Chicago woman alleges Wynn raped her and got her pregnant
Allegations of sexual misconduct, harassment and rape against casino mogul and former CEO of Wynn Resorts, Steve Wynn, continue to mount with yet another woman has come forward to claim Wynn raped her in the 1970s and that she gave birth to his child as a result.
Amid the maelstrom of allegations that has seen billionaire casino magnet Steve Wynn step down from his position as Republican Party Finance Chairman and CEO of Wynn Resorts and Cornell University’s School of Hotel Administration and the University of Pennsylvania stripping Wynn of honors, according to Las Vegas police reports a Chicago woman is claiming to have given birth to Wynn’s child in a service station restroom after he repeatedly raped her at her apartment in the 1970s.
A second woman who was a dealer at the Golden Nugget in 1975 has also told Las Vegas police that she agreed to have sex with Wynn several times in the 1970s but felt forced to agree as she was his employee at the time. When Wynn approached her a year later asking for sex again she declined his offer and was shortly thereafter accused of stealing money from the casino, a paltry $40, and forced to resign as a result.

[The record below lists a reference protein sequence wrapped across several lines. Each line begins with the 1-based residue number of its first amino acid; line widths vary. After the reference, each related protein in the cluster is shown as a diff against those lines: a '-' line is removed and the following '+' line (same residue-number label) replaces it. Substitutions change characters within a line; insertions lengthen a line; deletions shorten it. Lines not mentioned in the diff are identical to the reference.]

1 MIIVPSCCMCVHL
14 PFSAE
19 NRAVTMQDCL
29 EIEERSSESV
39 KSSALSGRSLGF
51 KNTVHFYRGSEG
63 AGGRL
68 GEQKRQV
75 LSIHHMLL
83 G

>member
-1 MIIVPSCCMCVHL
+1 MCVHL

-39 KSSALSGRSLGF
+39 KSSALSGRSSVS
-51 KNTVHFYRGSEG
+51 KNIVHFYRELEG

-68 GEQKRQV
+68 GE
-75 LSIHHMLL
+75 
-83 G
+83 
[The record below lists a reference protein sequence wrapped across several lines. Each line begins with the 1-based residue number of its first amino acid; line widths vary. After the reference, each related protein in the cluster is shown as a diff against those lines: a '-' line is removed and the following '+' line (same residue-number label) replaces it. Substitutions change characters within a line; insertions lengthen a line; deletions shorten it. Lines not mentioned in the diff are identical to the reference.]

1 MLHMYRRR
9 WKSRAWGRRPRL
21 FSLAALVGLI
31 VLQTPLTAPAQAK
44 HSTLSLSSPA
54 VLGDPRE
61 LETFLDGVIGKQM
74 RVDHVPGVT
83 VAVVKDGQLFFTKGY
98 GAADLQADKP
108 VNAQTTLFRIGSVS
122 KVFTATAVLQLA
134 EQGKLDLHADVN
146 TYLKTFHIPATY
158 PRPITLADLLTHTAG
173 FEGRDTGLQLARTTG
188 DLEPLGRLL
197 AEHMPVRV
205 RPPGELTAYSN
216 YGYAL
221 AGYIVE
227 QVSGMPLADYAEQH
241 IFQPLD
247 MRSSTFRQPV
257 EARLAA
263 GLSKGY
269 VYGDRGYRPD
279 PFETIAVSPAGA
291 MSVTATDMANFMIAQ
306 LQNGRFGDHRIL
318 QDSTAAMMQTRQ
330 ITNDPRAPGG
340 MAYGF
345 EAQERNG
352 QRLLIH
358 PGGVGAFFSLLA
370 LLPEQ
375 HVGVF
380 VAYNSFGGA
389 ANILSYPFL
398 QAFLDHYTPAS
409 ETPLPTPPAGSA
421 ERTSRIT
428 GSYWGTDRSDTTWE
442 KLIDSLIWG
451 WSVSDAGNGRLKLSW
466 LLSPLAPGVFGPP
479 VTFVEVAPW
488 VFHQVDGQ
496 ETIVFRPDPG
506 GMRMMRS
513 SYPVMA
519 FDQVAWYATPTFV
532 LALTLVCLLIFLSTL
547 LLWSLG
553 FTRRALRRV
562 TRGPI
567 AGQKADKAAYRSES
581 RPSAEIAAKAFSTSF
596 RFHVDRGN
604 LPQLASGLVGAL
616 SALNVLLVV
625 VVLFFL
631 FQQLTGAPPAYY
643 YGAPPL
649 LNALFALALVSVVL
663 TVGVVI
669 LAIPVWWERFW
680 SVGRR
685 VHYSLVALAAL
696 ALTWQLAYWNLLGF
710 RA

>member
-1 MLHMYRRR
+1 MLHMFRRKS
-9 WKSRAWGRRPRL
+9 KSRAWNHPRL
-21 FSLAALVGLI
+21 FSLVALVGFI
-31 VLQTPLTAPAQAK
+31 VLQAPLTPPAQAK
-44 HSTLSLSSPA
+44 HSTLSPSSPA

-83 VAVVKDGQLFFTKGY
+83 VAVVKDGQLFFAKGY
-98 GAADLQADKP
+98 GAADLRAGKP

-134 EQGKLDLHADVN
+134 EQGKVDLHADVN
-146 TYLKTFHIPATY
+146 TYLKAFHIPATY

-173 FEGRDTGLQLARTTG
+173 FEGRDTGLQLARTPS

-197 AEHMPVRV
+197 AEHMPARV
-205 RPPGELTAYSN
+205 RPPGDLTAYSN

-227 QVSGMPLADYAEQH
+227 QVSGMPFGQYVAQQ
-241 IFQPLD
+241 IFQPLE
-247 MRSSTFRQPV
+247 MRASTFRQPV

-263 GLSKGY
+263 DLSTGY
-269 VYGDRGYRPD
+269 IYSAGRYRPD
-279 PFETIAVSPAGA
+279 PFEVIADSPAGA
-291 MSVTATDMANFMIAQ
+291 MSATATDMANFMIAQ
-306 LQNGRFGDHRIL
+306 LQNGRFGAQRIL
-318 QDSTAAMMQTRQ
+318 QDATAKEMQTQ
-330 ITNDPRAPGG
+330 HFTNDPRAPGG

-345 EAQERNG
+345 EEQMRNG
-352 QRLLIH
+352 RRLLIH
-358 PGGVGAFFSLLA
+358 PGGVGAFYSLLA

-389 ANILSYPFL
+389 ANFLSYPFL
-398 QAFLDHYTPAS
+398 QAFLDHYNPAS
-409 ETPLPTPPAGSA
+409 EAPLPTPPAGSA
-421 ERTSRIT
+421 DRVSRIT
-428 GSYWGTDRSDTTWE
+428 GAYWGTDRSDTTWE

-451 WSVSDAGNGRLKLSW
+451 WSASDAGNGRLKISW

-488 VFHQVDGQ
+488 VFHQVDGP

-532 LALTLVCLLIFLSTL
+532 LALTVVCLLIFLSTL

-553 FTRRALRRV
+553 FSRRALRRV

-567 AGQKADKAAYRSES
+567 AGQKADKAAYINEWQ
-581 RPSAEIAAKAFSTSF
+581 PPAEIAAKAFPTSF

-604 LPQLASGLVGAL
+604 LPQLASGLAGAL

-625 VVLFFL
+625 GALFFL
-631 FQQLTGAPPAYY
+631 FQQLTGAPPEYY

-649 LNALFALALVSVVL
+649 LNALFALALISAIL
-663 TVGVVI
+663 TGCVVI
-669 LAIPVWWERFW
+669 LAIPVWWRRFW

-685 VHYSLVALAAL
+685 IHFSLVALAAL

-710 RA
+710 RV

Both women’s names have been redacted from the reports obtained by reporters.
Wynn, after having stepped down from his role as head of Wynn Resorts amid the scandal, has vociferously denied the allegations.
Due to the statute of limitations for rape and sexual assault having been passed long ago, it is not likely that Wynn will ever be charged amid the mounting allegations.
Sports betting pool funds manager drops off the map
Complaints have been filed with the Nevada Secretary of State and Nevada Attorney General by investors in a sports betting pool that has stepped out of the limelight and stopped taking calls or replying to investors looking to get their money back.
Bettor Investments, run by Matt Stuart of Reno, was originally set up to take advantage of a 2015 Nevada law that allowed state residents who bet on sports to pool money from investors to make sports bets. Working much like a mutual fund, the law created a loophole for sports bettors who resided in states where sports betting was illegal to get in on the sports betting action in Nevada without having to worry about any negative legal fallout.
Stuart set up Bettor Investments back in 2015, accepting a minimum of $500 from investors looking to get in on the action and promising “conservative growth, profit and stability for our investors” by using “mathematical probability calculations and statistical analysis to determine on a daily basis which bets are profitable,” according to a report in the Las Vegas Review-Journal.
Strict regulations, however, quickly created problems for Stuart’s fund and the handful of similar funds set up to take advantage of the law. The cumbersome regulation required Nevada sports books to thoroughly vet the funds, creating a burdensome paper trail that quickly led most major sports books to refuse to engage with the funds.